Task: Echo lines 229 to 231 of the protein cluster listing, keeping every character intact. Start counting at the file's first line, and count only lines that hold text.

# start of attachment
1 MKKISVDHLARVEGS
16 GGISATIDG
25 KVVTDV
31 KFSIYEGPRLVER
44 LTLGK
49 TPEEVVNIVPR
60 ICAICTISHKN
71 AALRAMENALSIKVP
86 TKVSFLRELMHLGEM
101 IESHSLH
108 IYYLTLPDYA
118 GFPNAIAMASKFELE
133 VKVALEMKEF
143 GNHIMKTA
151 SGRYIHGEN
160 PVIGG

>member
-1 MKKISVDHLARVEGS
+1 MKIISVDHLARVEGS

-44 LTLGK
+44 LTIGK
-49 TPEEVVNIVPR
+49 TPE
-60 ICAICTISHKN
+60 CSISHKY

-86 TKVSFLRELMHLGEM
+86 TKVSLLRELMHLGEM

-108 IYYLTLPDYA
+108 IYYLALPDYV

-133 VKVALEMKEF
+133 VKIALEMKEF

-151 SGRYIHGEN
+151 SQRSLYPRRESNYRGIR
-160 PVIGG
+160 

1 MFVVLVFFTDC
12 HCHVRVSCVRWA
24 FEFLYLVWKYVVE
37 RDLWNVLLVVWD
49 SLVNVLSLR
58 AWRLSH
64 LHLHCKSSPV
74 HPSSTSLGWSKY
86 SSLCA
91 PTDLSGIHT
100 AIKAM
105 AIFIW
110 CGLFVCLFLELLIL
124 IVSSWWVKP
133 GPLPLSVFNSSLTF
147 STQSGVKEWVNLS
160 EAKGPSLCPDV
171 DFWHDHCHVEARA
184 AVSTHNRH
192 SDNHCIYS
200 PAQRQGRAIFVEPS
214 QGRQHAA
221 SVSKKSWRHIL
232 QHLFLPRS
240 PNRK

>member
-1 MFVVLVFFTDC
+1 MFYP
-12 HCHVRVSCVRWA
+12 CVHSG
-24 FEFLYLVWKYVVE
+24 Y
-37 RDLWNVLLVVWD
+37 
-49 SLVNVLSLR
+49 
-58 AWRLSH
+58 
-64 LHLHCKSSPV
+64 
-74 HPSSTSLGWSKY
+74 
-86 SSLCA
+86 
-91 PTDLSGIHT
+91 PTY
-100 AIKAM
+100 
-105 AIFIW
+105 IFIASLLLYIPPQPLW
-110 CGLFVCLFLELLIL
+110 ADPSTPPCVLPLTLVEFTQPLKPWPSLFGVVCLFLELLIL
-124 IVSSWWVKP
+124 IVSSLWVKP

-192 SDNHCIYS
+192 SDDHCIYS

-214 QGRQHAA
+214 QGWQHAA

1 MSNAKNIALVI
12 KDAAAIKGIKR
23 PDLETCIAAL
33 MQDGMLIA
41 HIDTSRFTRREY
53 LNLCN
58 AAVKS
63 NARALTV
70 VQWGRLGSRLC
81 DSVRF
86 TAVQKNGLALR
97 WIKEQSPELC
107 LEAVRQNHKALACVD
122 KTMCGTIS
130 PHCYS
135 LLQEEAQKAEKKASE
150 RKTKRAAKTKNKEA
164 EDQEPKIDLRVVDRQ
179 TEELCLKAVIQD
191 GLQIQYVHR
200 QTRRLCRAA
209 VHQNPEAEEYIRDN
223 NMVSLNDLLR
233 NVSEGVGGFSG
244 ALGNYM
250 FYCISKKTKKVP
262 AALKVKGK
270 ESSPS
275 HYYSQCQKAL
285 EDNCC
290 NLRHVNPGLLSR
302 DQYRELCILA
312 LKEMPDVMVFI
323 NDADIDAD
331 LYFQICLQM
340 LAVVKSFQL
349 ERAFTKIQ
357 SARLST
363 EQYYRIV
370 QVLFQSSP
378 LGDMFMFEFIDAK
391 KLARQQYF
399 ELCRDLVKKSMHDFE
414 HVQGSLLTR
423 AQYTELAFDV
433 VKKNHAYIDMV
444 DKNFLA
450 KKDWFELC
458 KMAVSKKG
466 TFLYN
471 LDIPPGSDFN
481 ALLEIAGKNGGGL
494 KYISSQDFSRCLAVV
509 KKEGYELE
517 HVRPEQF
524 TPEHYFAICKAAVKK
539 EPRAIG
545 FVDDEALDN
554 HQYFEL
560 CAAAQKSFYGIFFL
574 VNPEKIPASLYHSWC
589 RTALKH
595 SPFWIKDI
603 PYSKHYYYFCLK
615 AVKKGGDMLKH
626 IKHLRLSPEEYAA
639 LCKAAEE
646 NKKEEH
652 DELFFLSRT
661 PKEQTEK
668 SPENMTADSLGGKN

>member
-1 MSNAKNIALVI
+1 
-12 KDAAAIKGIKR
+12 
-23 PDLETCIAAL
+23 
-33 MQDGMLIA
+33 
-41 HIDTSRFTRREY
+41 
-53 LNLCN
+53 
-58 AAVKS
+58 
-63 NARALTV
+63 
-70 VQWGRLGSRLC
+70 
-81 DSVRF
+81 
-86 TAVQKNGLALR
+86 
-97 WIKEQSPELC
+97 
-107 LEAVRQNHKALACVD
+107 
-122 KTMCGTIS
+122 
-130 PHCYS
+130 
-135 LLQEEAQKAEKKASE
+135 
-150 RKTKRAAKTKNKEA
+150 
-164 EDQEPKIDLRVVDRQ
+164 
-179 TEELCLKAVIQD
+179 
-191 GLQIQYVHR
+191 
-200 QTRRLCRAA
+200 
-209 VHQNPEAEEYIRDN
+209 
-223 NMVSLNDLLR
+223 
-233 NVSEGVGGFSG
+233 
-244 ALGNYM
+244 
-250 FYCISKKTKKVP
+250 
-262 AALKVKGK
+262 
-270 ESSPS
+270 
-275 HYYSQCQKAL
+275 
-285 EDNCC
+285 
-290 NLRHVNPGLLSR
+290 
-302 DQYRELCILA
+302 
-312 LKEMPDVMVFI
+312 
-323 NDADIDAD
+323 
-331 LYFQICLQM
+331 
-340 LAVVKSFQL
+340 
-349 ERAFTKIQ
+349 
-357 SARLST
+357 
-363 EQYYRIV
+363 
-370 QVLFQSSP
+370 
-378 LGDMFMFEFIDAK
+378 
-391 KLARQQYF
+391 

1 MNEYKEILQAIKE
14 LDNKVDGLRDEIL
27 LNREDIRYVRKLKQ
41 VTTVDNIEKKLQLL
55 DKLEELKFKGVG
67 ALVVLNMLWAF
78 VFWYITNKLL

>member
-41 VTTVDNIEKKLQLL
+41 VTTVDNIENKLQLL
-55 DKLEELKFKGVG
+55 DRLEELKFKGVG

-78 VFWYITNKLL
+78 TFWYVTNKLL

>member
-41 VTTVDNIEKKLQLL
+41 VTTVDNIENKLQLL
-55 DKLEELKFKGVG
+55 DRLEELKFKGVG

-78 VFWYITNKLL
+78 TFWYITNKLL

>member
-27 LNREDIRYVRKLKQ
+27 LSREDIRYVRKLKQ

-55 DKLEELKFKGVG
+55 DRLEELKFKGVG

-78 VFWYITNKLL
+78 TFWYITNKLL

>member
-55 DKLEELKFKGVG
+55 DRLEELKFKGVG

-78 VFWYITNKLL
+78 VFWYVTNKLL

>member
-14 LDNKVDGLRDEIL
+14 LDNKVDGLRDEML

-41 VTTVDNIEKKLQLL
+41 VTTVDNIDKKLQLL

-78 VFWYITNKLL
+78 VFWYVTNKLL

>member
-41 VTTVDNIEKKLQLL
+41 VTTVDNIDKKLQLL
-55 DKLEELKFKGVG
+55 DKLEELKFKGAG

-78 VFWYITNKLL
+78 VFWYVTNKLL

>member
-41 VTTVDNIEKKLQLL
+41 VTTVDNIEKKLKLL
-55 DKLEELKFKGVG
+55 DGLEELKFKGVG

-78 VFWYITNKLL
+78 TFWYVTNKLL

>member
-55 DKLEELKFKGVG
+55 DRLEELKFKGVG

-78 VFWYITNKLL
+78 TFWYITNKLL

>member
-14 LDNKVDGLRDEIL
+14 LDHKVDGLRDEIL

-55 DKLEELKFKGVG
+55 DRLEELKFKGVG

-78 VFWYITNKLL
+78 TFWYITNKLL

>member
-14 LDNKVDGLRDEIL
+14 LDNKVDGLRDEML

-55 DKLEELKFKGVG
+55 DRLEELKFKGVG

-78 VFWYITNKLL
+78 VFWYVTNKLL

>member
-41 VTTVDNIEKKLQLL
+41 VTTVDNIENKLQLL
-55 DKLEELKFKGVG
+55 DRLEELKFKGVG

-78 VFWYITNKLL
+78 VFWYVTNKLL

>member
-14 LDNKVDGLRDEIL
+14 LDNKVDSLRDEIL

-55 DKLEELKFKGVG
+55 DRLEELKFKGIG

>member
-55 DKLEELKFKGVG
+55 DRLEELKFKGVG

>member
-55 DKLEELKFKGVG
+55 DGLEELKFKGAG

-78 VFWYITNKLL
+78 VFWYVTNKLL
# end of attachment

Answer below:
+302 
-312 LKEMPDVMVFI
+312 